The ancient city of Vasada can be found in the Bostandere Neighborhood, southeast of Lake Beyşehir and northeast of Lake Suğla. It is located 80 kilometers from Konya, 26 kilometers from Beyşehir, and 13 kilometers from Seydişehir. To reach Bostandere, you need to travel 80 km on the Konya-Seydişehir highway and then take the secondary road that turns left from the main road when you are 10 km away from Seydişehir. After traveling another 3 km on this route, you will arrive in Bostandere, which was founded within the borders of the ancient city of Vasada. Vasada was an important city during the Roman and Byzantine periods and can be found in various sources as a Hellenistic city on the ancient road of Mistheia, Amblada, and Isauria. There are also two main roads leading from Vasada, one to the ancient city of Isauria near Bozkır, and another to Mistheia in Beyşehir.
In the past, almost every house in Bostandere had Roman and Byzantine materials decorated with human, animal, and plant motifs, as well as inscriptions in Greek and Latin, which were used as building materials. These materials can still be found around the fountains in the area surrounded by a wire fence across the old town hall and in the town square.
The Konya Archaeology Museum houses a Zeus Relief, a limestone altar with reliefs of a woman on one side and a horn of fertility on the other, a cross-shaped hanger with the figures of Jesus Christ and his apostles, and an Augustus coin minted in Vasada during the Byzantine period.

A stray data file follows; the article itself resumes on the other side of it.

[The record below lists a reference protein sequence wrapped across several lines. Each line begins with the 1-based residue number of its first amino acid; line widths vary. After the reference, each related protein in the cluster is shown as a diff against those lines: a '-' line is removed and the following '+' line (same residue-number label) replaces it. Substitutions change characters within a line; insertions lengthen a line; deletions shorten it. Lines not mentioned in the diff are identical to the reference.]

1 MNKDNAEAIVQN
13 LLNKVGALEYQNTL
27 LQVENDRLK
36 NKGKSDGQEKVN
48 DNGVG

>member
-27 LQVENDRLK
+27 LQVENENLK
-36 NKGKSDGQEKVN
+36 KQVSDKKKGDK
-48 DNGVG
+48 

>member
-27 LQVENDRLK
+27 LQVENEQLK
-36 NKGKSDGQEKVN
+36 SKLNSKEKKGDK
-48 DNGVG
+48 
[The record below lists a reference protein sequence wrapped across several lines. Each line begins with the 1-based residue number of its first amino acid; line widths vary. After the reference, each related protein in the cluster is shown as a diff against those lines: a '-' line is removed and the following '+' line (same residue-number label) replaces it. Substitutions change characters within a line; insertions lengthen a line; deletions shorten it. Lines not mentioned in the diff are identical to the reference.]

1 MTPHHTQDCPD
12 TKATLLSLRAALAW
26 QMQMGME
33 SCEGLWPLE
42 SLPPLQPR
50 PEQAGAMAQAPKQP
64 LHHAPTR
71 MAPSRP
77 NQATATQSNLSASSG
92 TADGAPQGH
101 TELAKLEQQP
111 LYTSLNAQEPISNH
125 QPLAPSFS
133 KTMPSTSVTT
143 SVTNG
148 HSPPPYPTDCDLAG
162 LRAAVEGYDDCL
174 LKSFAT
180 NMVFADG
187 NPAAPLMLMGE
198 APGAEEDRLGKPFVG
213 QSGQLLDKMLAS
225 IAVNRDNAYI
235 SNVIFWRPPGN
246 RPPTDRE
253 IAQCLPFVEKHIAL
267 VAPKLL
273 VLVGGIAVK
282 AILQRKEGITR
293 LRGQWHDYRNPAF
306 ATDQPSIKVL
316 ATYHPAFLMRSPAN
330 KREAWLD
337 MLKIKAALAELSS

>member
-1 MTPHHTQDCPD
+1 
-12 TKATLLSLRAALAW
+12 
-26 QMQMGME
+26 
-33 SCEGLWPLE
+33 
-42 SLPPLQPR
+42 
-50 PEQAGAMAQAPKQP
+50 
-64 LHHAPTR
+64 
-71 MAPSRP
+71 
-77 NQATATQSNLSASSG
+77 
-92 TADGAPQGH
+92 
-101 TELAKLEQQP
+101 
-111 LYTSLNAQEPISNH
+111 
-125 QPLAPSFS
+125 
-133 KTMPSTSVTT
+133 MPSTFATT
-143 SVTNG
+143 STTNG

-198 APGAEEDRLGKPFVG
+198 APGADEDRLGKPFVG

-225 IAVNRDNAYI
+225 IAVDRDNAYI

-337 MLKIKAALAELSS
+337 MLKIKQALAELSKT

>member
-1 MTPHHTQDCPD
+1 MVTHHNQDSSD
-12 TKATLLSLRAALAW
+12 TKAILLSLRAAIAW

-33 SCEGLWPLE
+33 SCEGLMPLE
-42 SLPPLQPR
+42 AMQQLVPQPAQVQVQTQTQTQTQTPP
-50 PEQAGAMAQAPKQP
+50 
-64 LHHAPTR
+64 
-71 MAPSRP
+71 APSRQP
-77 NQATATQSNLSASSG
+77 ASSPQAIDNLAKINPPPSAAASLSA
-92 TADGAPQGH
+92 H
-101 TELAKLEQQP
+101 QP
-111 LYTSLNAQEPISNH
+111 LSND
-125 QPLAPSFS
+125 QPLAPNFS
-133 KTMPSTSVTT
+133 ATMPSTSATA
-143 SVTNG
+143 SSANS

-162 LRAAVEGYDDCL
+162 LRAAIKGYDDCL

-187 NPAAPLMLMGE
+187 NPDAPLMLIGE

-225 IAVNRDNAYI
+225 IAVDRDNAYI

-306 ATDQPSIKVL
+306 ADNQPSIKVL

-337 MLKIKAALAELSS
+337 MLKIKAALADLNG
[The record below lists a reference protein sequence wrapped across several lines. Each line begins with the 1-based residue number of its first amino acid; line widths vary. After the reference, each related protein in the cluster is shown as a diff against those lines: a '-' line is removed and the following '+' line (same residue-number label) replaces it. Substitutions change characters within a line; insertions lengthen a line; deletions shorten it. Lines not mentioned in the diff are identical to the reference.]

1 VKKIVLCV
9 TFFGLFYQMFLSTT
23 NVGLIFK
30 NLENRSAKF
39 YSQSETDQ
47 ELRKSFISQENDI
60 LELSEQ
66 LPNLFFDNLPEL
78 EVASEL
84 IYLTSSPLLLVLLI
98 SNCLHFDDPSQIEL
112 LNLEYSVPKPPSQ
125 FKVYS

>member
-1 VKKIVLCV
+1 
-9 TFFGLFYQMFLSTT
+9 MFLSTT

Scientific excavations in Vasada began in 1969, when a theater was found while a waterway was being opened in Aktepe to bring water to Bostandere. Excavations began in the theater and necropolis area in 1970, revealing the seating areas, orchestra, and most of the stage of the Roman Period Amphitheater. The excavations also uncovered an oil lamp made of terracotta from the Roman Period in the necropolis area. During the first excavation, which lasted two years in the 1970s, a small part of the theater was discovered, but some of the seats were destroyed, and the seats in the south, north, and upper parts were completely removed and used in the construction of houses. The excavations resumed in 2010 and were carried out by a team of eight people under the presidency of Konya Museums Directorate Archaeologist Kazım Merter. The seats, orchestra, and stage part of the theater were completely unearthed, revealing that there are 15 rows of seats with a height of 45 cm and a width of 84 cm, and five ascending stairs in the theater, which does not have a promenade. The lower part of the steps of the ascending stairs was made in the shape of a lion's claw, adding a unique beauty to the theater. The seats are made of gray andesite stone, and the quarry where these stones were brought is located about 2 km southeast of the theater and around the castle. The excavations also uncovered spouted pots made of terracotta, gray clay terracotta bowls, perfume bottles made of cullet, stone artifacts with reliefs of male busts, fragments of pottery with reliefs of grape clusters, bone pins, and fragments of terracotta appliqués with children's relief. These findings indicate that Vasada was an important settlement with its 3,000-seat amphitheater during its brightest period